From FedEx Field
“I was getting calls and e-mails and texts all hours of the night. Guys that I played ankle-bitter football with, guys I played PAL (Police Athletic League) with, guys I went to high school with. It was great to come here and get a win in the city I was born in.”
Sunday was a homecoming for Larry Johnson. Yes he went to high school in State College, Pennsylvania, played his college ball there too at Penn State.
But it was in the Washington D.C. suburbs where Johnson was born and where he spent his formative years as his father was coaching high school football. Larry Sr. remains a legend in Maryland high school football for his nine seasons (1983-91) coaching at Maurice J. McDonough High School in Pomfret. That’s in Charles County, southeast of the District of Columbia. McDonough won three Maryland 3-A state championships under Larry Sr., and his record there was 139-36.
He went on to coach for two seasons (1992-93) at T.C. Williams High School in Alexandria, Virginia. That’s the program made famous in the movie Remember the Titans.
Larry Jr. was 17 years old when his father got a job on Joe Paterno’s coaching staff with the Nittany Lions. So a lot of childhood memories for L.J. came in places like Pomfret and Alexandria and other small burgs around the nation’s capital.
It was there that he watched all those NFL Films tapes about great running backs. The team he followed as a kid was the Redskins, not only because they were there, but because Larry Sr. had gotten a chance to make the Redskins when he came out of college as an NAIA All-America at Elizabeth City State in North Carolina.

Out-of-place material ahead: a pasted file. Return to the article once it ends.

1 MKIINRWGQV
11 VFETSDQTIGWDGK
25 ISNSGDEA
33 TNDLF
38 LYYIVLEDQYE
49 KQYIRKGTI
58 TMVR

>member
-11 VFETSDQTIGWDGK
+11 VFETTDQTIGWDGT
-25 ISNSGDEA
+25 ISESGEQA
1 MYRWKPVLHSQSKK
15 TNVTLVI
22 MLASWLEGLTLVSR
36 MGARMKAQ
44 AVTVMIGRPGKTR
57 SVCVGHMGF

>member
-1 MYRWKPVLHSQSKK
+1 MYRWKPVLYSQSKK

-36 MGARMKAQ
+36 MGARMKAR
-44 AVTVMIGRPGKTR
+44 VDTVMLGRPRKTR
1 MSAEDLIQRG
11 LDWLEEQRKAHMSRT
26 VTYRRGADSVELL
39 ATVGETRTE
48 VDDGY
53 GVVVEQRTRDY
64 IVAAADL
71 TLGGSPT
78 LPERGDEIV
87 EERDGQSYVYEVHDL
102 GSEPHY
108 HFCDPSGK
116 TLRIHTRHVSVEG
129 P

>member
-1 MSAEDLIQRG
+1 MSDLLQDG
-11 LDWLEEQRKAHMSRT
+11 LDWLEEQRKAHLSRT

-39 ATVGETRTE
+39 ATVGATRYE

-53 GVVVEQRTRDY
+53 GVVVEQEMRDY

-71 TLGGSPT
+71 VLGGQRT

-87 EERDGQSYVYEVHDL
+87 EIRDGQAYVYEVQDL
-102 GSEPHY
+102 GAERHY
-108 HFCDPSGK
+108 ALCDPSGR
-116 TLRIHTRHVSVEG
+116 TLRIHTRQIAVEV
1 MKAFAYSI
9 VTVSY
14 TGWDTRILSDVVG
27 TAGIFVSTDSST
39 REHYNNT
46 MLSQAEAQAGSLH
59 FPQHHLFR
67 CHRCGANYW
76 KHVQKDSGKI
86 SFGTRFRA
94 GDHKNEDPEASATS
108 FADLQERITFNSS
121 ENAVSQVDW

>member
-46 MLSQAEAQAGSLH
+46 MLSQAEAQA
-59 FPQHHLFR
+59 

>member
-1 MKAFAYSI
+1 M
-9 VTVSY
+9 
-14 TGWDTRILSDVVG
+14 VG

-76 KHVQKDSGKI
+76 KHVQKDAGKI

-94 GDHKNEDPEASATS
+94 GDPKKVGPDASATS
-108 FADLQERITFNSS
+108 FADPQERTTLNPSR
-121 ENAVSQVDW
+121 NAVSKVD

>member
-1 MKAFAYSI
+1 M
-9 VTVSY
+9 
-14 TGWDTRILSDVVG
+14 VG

“I enjoy seeing those uniforms of theirs and it brings back memories for me,” said Johnson. “They were a good team in the day, winning Super Bowls with all those guys like John Riggins and the Fun Bunch and the Hogs.”
That’s a lot of L.J. history. There are some Chiefs fans who think L.J.’s ability to run the football is history. It’s been a struggle to run the ball for this Chiefs team and the guy paying the price for that is Johnson.
Sunday was a better day however, although the final numbers do not look that impressive: 83 yards on 23 carries, a 3.6-yard per carry average. It was Johnson’s best rushing day of the season so far, but the overall numbers are not very pretty: 309 yards on 116 carries for a 2.7-yard average.
The Chiefs as a team are averaging just 98 yards rushing per game and 3.4 yards per carry.
“The rushing game hasn’t been what it has been,” Johnson said. “It’s been tough for those guys upfront in the last couple weeks. Those guys were awesome today. As long as they stay with me and I stay with them, it will all start to fall together and we can make things happen.
“The culture here, no matter the GM or coach, the Kansas City Chiefs have always been about the running game. Go back to Ed Podolak, to Marcus Allen, to Priest (Holmes) and Tony Richardson. The running game is what fuels this organization.
“Everyone who has come into the organization is starting to realize that now. It felt good to be able to crack some runs today and get some runs that were over five, six, seven yards.”
Johnson had a 17-yard run in the second quarter, and then came back and had a 12-yard run in the third period. Those are two of the longer runs on the season so far for him.
“We could have put them away a lot sooner,” said Johnson. “We didn’t have to drag on into the third and fourth quarter. Against a really good team we are going to have to learn how to put them away earlier. I’ve been here I’ve seen it all.
“It’s not exactly a perfect win,” Johnson added. “The defense did an awesome job of making plays when they had too.”
With that, Johnson was out the door headed to see some of those people who were calling, texting and e-mailing him all week.
“I’m going to enjoy this,” he said.